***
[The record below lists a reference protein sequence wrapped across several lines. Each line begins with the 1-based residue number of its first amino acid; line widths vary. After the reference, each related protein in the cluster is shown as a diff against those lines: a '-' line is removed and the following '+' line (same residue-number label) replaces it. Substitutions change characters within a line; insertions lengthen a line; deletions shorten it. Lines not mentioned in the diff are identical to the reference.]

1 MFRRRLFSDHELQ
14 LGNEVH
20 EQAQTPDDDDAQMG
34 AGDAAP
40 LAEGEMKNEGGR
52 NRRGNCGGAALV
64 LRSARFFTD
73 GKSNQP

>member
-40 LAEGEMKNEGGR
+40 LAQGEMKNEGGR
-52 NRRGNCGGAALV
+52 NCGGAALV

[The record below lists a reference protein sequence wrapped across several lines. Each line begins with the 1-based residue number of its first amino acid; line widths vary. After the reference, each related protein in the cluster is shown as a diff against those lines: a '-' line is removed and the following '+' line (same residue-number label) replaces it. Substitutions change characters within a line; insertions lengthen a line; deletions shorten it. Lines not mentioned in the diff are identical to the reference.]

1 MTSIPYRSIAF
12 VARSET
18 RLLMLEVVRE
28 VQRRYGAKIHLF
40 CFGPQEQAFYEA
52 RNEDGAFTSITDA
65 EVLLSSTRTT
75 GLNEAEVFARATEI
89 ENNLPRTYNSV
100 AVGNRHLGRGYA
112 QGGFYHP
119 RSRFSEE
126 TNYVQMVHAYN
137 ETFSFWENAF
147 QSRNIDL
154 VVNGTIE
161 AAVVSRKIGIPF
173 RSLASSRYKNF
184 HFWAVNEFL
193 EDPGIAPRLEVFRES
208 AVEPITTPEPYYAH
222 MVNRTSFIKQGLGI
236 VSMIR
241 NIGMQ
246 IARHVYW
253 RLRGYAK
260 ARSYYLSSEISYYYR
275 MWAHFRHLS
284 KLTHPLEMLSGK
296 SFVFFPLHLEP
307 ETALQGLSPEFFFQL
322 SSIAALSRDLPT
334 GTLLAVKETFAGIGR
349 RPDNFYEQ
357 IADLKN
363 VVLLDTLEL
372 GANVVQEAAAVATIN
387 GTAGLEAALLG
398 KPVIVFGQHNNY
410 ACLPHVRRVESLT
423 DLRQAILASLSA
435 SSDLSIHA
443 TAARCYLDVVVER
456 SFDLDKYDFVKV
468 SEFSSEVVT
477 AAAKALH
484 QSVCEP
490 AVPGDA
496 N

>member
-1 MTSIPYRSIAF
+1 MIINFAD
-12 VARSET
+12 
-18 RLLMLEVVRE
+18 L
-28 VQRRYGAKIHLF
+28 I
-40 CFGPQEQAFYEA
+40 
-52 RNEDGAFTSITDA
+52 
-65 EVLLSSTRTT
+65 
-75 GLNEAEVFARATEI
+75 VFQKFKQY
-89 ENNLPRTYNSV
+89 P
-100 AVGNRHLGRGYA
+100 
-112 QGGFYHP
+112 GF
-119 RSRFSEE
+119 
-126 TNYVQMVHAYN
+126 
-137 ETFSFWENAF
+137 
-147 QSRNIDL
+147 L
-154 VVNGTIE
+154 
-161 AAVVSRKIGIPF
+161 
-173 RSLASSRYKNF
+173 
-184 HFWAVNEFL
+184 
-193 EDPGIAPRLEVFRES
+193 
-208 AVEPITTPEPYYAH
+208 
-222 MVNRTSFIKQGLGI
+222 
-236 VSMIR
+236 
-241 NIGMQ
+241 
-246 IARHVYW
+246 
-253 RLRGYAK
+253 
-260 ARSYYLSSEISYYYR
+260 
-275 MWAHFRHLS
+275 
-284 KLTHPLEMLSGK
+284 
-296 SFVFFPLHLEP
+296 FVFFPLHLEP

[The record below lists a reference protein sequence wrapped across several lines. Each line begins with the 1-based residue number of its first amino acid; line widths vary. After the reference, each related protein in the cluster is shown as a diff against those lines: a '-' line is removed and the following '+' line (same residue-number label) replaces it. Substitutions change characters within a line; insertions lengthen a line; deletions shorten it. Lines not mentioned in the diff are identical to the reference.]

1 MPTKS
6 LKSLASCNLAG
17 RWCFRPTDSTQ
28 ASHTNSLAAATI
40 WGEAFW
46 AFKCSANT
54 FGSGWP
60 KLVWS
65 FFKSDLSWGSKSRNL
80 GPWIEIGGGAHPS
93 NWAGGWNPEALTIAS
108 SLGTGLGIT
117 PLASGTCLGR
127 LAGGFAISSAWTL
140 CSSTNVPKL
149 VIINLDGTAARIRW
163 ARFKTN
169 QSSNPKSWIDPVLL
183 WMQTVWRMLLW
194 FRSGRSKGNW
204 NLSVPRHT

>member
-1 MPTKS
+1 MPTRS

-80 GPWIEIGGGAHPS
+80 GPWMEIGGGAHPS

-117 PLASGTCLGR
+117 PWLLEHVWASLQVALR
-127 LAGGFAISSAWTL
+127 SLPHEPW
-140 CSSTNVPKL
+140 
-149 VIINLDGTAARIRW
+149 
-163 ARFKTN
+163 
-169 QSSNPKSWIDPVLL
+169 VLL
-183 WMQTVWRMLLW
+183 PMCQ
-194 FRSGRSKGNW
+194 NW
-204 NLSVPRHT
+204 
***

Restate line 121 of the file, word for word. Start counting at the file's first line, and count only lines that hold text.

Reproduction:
+275 